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Hamas says it has given its response to a framework proposal for a new ceasefire in Gaza.
The details of the deal - set out by Israel, the US, Qatar and Egypt - have not been released.
It was earlier reported to include a six-week truce, when more Israeli hostages would be exchanged for Palestinian prisoners.
Israel and the US have both said they are reviewing Hamas's response.
US Secretary of State Antony Blinken, who is currently in the Middle East, said he would discuss Hamas's response with officials in Israel on Wednesday.
While Mr Blinken has given no indication of how the US views the response, President Joe Biden described it as "a little over the top" - suggesting the Israeli leadership will not easily agree to what the group is asking.
A senior Hamas official told the BBC the group had presented a "positive vision" in response to the framework but had asked for some amendments relating to the rebuilding of Gaza, the return of its residents to their homes and the provisions for those who had been displaced.
The official said Hamas - which is proscribed as a terrorist organisation by Israel, the UK, US and other countries - had also asked for changes relating to the treatment of those injured, including their return home and transfer to hospitals abroad.
The proposal was sent to Hamas around a week ago but a representative told the Reuters news agency it had taken them until Tuesday to respond because parts of it were "unclear and ambiguous."
Qatari Prime Minister Sheikh Mohammed Bin Abdulrahman al Thani has described Hamas's response as "positive" in general.
The conflict in Gaza was triggered by an unprecedented cross-border attack by Hamas gunmen on southern Israel on 7 October, in which about 1,300 people were killed and about 250 others taken hostage.
More than 27,500 people have been killed in Gaza since then, according to the health ministry in the Gaza Strip, which has been governed by Hamas and blockaded by Israel and Egypt since 2007.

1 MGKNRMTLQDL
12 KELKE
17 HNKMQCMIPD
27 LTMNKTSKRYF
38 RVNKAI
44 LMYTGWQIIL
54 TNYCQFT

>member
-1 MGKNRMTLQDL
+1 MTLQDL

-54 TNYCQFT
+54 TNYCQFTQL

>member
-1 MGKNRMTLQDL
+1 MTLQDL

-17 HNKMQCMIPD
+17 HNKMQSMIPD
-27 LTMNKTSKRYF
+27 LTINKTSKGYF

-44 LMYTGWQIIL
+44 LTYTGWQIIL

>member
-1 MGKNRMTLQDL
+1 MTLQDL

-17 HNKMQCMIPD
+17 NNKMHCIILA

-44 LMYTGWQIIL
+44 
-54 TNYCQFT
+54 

During a week-long ceasefire in late November, 105 Israeli and foreign hostages were freed in exchange for 240 Palestinians held in Israeli jails.
The timing of any new deal could be complicated by claims briefed earlier this week by Israeli defence officials that the military is "making progress" in its hunt for Hamas's leader in Gaza Yahya Sinwar.
However, Prime Minister Benjamin Netanyahu is under intense domestic pressure to secure the release of the remaining hostages.
A growing sense of regional crisis also adds to the urgency Mr Blinken brings to the Israeli city of Tel Aviv, as he arrives seeking progress on the deal.
The US is increasingly trying to stem a widening regional escalation after last week's drone strike that killed three American soldiers in Jordan.
Washington retaliated with air strikes against Iran-backed militias in Syria and Iraq and is warning more will come.
A ceasefire deal in Gaza is seen by the US as the most realistic way to reduce tensions further afield.
On Tuesday, Israel confirmed that 31 of the 136 remaining hostages in Gaza had been killed.
Rear Admiral Daniel Hagari, a spokesman for the Israel Defense Forces (IDF), said their families had been informed and that the authorities would continue to push for the return of the remaining captives.
"This is a moral obligation, national obligation and international obligation and this is our compass and this is how we will continue operating," said Mr Hagari.